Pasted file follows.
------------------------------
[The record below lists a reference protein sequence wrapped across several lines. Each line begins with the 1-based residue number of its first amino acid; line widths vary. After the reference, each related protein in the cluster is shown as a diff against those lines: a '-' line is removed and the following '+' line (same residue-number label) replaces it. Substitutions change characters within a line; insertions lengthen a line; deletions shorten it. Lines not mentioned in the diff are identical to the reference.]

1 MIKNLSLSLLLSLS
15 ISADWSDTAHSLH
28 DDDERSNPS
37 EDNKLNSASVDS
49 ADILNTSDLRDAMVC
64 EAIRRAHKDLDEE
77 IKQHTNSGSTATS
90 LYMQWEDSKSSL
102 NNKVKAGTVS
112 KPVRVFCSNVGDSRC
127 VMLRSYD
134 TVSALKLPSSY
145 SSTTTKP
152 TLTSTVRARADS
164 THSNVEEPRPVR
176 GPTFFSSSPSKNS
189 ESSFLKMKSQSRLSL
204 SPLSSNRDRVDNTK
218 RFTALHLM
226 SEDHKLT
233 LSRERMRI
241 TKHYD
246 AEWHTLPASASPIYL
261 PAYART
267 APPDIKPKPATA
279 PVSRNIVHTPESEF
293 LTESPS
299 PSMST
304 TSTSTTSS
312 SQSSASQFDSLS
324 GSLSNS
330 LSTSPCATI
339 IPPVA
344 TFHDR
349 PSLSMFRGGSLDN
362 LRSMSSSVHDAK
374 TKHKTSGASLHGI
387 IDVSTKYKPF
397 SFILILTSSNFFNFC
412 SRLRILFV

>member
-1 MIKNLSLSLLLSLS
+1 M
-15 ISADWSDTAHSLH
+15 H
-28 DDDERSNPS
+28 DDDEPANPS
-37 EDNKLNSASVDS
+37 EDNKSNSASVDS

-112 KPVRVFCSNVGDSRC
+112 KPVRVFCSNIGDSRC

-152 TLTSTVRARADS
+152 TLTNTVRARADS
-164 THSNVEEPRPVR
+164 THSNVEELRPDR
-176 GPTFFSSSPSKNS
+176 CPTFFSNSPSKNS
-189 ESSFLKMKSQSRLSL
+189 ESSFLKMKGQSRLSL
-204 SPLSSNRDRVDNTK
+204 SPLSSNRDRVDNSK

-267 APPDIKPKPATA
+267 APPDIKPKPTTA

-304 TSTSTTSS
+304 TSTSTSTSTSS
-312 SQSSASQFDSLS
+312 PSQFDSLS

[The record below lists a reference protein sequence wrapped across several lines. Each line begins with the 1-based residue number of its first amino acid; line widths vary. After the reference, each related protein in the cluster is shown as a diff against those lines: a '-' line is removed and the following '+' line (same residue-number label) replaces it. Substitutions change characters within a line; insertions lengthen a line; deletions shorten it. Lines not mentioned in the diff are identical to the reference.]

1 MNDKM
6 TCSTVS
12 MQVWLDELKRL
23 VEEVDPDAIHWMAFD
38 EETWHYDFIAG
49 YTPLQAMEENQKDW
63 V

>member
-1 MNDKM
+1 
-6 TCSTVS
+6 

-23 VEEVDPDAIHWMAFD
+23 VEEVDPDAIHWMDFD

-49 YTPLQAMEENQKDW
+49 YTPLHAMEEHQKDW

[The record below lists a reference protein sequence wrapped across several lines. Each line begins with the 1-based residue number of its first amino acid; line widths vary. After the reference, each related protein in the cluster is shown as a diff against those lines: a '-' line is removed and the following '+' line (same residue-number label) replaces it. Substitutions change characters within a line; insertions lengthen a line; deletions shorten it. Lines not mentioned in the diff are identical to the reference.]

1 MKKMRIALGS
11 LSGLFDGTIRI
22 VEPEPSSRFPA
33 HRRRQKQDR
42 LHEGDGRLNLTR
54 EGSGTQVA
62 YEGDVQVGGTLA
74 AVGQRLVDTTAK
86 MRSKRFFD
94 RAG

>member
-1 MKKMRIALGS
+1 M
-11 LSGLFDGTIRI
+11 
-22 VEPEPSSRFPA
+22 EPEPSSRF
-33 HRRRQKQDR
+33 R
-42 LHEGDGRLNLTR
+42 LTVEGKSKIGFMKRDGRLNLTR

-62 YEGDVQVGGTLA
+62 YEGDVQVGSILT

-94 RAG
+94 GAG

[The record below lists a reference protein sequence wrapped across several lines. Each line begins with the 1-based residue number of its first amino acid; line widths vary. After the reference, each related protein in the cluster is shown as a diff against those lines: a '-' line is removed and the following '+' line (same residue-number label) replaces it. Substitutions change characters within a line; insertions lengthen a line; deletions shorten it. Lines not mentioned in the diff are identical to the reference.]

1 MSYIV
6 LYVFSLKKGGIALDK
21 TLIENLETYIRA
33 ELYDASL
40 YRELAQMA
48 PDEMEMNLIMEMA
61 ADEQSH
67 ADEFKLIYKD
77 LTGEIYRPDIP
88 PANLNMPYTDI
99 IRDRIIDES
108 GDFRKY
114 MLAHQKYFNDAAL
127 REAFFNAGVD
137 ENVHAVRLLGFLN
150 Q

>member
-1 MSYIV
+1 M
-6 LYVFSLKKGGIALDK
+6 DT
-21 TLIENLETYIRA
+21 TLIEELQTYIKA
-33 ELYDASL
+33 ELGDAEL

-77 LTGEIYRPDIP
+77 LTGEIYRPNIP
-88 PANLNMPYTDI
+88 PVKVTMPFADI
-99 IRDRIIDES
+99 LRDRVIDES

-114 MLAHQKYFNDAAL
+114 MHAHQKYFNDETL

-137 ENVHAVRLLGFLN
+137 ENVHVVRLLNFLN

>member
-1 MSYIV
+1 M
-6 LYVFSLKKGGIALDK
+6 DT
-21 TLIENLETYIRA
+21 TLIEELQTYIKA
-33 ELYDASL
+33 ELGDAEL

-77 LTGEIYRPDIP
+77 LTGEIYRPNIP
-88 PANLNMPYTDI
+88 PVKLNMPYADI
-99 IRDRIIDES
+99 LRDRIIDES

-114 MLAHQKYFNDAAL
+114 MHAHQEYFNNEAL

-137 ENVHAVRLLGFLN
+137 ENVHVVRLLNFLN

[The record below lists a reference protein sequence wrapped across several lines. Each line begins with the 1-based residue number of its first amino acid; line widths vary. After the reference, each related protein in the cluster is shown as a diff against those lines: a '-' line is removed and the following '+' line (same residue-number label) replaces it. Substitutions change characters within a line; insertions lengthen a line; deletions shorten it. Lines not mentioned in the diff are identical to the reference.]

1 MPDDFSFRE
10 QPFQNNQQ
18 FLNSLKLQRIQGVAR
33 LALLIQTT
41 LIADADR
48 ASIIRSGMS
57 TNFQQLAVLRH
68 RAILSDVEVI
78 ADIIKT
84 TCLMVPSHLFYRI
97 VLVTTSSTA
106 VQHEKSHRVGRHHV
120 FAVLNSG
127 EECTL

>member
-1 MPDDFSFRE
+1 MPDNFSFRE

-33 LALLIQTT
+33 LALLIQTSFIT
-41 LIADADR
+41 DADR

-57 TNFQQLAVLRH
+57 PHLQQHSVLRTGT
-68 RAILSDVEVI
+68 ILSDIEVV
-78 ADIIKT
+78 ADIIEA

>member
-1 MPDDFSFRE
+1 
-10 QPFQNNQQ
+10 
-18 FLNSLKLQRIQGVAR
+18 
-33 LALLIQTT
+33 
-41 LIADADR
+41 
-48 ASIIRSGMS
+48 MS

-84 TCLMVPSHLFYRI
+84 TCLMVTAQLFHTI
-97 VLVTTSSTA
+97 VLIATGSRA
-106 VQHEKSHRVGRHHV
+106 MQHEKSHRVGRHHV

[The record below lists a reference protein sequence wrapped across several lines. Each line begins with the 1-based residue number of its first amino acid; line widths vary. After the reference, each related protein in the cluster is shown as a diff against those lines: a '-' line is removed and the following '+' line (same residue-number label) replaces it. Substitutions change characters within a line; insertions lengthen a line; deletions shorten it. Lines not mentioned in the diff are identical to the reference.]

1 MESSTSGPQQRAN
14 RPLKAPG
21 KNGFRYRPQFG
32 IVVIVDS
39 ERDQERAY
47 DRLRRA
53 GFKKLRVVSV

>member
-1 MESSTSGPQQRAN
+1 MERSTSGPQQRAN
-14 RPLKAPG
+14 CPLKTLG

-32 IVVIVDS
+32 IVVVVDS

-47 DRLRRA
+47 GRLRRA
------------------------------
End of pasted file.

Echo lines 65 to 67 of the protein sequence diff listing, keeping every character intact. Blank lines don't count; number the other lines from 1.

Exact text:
-304 TSTSTTSS
+304 TSTSTSTSTSS
-312 SQSSASQFDSLS